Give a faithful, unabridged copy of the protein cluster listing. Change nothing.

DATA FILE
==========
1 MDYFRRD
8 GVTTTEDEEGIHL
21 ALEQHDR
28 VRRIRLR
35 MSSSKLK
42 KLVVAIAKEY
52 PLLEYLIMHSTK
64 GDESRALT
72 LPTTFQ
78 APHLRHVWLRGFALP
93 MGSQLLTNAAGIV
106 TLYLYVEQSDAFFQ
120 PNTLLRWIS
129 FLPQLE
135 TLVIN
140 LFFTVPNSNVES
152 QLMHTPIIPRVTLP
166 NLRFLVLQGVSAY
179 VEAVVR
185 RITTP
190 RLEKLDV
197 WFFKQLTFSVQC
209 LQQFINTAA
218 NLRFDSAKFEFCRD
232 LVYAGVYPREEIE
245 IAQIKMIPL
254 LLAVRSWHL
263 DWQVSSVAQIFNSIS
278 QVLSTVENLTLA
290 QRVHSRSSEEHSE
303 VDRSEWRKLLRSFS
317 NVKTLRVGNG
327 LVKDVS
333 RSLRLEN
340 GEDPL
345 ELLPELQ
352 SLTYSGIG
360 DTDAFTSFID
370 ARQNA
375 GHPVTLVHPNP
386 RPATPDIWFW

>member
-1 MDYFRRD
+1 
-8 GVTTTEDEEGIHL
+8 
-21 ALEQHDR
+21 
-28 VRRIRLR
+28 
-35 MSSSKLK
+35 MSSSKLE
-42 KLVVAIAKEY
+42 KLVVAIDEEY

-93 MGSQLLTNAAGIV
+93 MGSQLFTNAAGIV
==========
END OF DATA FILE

1 MDYFRRD
8 GVTTTEDEEGIHL
21 ALEQHDR
28 VRRIRLR
35 MSSSKLK
42 KLVVAIAKEY
52 PLLEYLIMHSTK
64 GDESRALT
72 LPTTFQ
78 APHLRHVWLRGFALP
93 MGSQLLTNAAGIV
106 TLYLYVEQSDAFFQ
120 PNTLLRWIS
129 FLPQLE
135 TLVIN
140 LFFTVPNSNVES
152 QLMHTPIIPRVTLP
166 NLRFLVLQGVSAY
179 VEAVVR
185 RITTP
190 RLEKLDV
197 WFFKQLTFSVQC
209 LQQFINTAA
218 NLRFDSAKFEFCRD
232 LVYAGVYPREEIE
245 IAQIKMIPL
254 LLAVRSWHL
263 DWQVSSVAQIFNSIS
278 QVLSTVENLTLA
290 QRVHSRSSEEHSE
303 VDRSEWRKLLRSFS
317 NVKTLRVGNG
327 LVKDVS
333 RSLRLEN
340 GEDPL
345 ELLPELQ
352 SLTYSGIG
360 DTDAFTSFID
370 ARQNA
375 GHPVTLVHPNP
386 RPATPDIWFW

>member
-1 MDYFRRD
+1 
-8 GVTTTEDEEGIHL
+8 
-21 ALEQHDR
+21 
-28 VRRIRLR
+28 
-35 MSSSKLK
+35 MSSSKLE
-42 KLVVAIAKEY
+42 KLVVAIDEEY

-93 MGSQLLTNAAGIV
+93 MGSQLFTNAAGIV